The Case for Wine in Communion image

The Case for Wine in Communion

Emmanuel Church Brighton recently took the radical step of serving wine at communion. (Whether the word "radical" in that sentence means "indefensible and bizarre" or "staringly obvious to virtually every Christian who has ever lived", I leave for the reader to judge.) Because it was a somewhat controversial move for many, as it often is in a low church, charismatic, not-very-sacramentally-inclined context, they wrote a brief explainer on it on their website, and I thought it was excellent. They reason as follows:

“And he took a cup, and when he had given thanks he said, “Take this, and divide it among yourselves. For I tell you that from now on I will not drink of the fruit of the vine until the kingdom of God comes.” (Luke 22:17-18)

As from Summer 2019, we are changing the way that we practice the Lord’s Supper at Emmanuel to include the use of wine (as opposed to a substitute drink). Scripture and the historical practice of the church supports this and we are looking to bring ourselves into better alignment with Jesus’ leadership.

Why Wine, Why Now?

At Emmanuel we always want to be responsive to the Word of God and the Holy Spirit. Over the years this has meant various changes in the way we conduct the Lord’s Supper in our services. For example, several years ago we were provoked about the frequency with which we were celebrating the Supper - it was once a month or less - and we changed our practice to make the celebration a core part of our weekly gatherings, to the point where it would be unusual for us not to celebrate Communion on any given Sunday.

In a similar way, we have become convinced that Scripture calls for the use of wine in communion. We are not alone in this and the vast majority of Christians throughout the ages have done the same so it is no new discovery. Over the last couple of centuries, temperance movements have responded to abuses of alcohol in society by banning alcohol on their premises and in their services. Often well-intentioned and pastorally caring, the application of these decisions to omitting wine from the Lord’s Supper was presumptuous.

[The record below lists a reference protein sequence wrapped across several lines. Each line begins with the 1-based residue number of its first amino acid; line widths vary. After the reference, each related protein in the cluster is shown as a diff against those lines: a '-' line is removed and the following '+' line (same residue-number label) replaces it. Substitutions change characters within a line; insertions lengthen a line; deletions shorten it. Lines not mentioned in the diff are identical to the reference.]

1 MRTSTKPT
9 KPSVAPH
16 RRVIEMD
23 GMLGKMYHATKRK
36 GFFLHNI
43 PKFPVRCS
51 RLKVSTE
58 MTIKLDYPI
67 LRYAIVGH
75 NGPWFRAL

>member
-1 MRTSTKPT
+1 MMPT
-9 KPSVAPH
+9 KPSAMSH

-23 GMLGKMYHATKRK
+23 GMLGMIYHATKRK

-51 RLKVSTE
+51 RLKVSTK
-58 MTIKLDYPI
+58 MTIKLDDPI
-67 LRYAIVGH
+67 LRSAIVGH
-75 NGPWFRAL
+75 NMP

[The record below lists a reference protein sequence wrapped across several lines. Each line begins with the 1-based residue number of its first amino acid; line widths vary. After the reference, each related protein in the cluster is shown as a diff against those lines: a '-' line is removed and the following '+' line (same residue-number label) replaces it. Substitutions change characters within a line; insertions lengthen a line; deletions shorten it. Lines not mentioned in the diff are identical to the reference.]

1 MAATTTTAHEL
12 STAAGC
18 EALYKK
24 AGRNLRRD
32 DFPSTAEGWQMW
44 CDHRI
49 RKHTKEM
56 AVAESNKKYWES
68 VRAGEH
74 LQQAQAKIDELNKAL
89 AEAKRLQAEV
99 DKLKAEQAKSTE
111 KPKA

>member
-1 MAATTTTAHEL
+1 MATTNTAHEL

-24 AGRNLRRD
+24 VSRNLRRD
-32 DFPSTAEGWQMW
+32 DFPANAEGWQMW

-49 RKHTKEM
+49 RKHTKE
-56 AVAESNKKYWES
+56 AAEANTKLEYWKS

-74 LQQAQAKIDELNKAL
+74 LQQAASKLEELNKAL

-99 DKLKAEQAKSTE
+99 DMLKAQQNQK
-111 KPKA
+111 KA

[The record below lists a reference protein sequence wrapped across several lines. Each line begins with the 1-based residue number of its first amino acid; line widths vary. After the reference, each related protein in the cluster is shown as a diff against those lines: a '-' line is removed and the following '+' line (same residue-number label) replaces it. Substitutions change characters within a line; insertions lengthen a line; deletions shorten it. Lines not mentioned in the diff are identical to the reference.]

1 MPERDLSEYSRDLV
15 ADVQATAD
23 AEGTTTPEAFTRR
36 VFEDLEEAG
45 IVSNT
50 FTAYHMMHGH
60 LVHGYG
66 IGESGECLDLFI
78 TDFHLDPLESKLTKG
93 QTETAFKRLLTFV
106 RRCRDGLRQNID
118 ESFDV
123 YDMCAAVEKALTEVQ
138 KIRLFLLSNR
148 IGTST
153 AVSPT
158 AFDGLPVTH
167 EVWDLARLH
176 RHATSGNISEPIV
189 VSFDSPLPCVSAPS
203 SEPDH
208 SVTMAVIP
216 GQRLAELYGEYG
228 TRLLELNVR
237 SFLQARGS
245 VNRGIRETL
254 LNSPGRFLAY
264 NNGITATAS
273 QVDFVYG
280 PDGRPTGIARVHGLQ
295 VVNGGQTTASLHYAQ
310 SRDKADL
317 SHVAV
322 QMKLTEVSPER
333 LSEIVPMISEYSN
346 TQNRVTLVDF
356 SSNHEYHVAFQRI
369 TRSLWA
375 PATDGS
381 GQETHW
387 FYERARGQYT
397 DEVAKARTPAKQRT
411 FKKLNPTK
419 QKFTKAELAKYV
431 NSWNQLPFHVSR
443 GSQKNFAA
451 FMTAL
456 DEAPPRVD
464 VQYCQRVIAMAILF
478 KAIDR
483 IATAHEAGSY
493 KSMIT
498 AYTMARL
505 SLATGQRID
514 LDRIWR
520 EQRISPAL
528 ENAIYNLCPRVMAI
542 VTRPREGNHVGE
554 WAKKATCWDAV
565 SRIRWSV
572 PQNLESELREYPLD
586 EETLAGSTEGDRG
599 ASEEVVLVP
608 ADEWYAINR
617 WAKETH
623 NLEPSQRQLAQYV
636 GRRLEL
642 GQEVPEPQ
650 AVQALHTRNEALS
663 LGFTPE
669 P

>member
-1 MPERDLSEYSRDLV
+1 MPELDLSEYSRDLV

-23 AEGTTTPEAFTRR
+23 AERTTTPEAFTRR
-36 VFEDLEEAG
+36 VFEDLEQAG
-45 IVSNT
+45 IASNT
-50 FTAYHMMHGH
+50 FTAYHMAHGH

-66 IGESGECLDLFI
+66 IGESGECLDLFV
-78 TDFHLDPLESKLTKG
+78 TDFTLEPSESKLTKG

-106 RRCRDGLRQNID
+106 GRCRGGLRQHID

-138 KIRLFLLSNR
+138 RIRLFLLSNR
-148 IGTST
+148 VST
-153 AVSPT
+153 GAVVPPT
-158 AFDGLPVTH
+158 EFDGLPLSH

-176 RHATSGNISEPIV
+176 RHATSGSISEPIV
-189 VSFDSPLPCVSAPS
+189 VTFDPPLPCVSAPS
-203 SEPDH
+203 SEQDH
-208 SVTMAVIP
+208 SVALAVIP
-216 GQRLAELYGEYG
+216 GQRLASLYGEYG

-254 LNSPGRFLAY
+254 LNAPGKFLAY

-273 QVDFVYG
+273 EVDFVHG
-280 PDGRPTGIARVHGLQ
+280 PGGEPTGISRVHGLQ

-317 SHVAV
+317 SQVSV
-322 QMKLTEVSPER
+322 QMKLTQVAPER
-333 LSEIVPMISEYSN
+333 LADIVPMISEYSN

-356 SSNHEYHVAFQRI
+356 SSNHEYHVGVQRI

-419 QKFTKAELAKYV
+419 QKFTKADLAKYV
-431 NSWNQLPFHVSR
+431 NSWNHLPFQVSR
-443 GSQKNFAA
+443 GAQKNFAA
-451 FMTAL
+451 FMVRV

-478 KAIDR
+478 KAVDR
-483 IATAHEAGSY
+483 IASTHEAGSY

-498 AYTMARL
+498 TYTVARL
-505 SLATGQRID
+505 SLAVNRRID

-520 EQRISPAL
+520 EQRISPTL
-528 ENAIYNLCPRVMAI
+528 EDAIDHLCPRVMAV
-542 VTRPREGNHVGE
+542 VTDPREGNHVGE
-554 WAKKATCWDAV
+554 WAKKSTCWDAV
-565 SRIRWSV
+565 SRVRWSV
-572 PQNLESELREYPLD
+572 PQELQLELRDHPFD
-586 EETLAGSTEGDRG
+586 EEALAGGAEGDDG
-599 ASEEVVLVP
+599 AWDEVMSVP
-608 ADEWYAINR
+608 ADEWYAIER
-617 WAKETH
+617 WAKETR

The wine stands for the blood of Christ which was shed for us and the symbolism is not merely or even mainly in its colour. In the Old Testament, we are told: “the life of every creature is its blood: its blood is its life” (Leviticus 17:14) and it is the overflowing life of Jesus which we are being called to participate in in the Supper. It is supposed to be a celebration of a great gift and not a time of sorrowful introspection - we are dealing with the God who commands His people to celebrate with wine and strong drink in His presence (Deuteronomy 14:26).

The way Jesus told us to go about celebrating is to take bread and wine and we want to obey Him.

What If I Am Unable To Take Alcohol?

For some people, in their present phase of life, it would be unwise or unsafe to take alcoholic drink. We understand this and want to make provision for the whole congregation to participate as much as possible. We have been very concerned to take the appropriate time to assess all of the related practical matters. With that in mind, we will make a non-alcoholic alternative available at every service.

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